Excerpt 1): “Our findings have challenged the notion of the aggregation process as a passive consequence of accumulating misfolded proteins,” says Stowers Investigator Rong Li, Ph.D., who led the study. Using budding yeast Saccharomyces cerevisae, a frequently used laboratory model in aging research, Stowers scientists experimentally used heat and other forms of stress to induce misfolded proteins to clump together.”
My comment: Saccharomyces cerevisae is one of the model organisms that links nutrient-dependent cell type differention to pheromone-controlled behavior via the RNA-mediated events we detailed in the context of molecular genetics in our 1996 review: From Fertilization to Adult Sexual Behavior “Parenthetically it is interesting to note even the yeast Saccharomyces cerevisiae has a gene-based equivalent of sexual orientation (i.e., a-factor and alpha-factor physiologies). These differences arise from different epigenetic modifications of an otherwise identical MAT locus (Runge and Zakian, 1996; Wu and Haber, 1995).”
Since then, other serious scientists have detailed how thermodynamic cycles of protein biosynthesis and degradation are epigenetically effected. The epigenetic landscape has been repeatedly linked to the physical landscape of DNA in the organized genomes of species from yeasts to primates via RNA-mediated amino acid substitutions that differentiate cell types. Evolutionary theorists, however, still claim that misfolded proteins link mutations to natural selection and the evolution of biodiversity.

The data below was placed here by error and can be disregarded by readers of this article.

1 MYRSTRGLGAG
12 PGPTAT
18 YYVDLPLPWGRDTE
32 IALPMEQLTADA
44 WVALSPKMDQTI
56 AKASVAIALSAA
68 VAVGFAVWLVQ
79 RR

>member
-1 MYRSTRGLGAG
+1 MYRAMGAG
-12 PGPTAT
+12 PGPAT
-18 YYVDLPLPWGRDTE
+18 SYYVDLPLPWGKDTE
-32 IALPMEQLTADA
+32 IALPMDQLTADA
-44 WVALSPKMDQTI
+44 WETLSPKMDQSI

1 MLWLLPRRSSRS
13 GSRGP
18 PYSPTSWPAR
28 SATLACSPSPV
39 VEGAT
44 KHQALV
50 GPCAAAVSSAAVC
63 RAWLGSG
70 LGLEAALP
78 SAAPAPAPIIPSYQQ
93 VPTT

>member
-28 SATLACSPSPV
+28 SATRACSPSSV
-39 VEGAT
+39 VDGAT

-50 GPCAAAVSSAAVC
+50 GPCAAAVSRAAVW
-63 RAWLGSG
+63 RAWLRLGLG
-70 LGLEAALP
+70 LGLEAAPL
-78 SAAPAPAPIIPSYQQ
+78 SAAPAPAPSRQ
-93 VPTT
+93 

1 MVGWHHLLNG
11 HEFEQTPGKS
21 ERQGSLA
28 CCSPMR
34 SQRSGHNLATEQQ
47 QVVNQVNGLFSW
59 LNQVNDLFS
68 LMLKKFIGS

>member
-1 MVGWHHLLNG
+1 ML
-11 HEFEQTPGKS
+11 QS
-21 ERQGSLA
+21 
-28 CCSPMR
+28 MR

Excerpt 2): “Proteins that fail to fold correctly cannot perform their biological functions and are potentially toxic to cells.”
My comment: It does not matter where the potentially toxic proteins are found, mutations are not beneficial. What these researchers now show is that 1) protein aggregation is regulated and 2) it requires active translation. Also, 3) the potentially toxic proteins are not typically transferred to progeny.
Excerpt 3): Li and her colleagues also determined that the association of aggregates with mitochondria gradually declines in the mother budding yeast cells with advanced replicative age, likely contributing to their diminished ability to rejuvenate through asymmetric cell division.
My comment: This links the nutrient-dependent pheromone-controlled misfolded proteins to reproductive senescence, which extends across species to human female reproductive senescence via the conserved molecular mechanisms of epigenetically-effected cell type differentiation in species from microbes to man.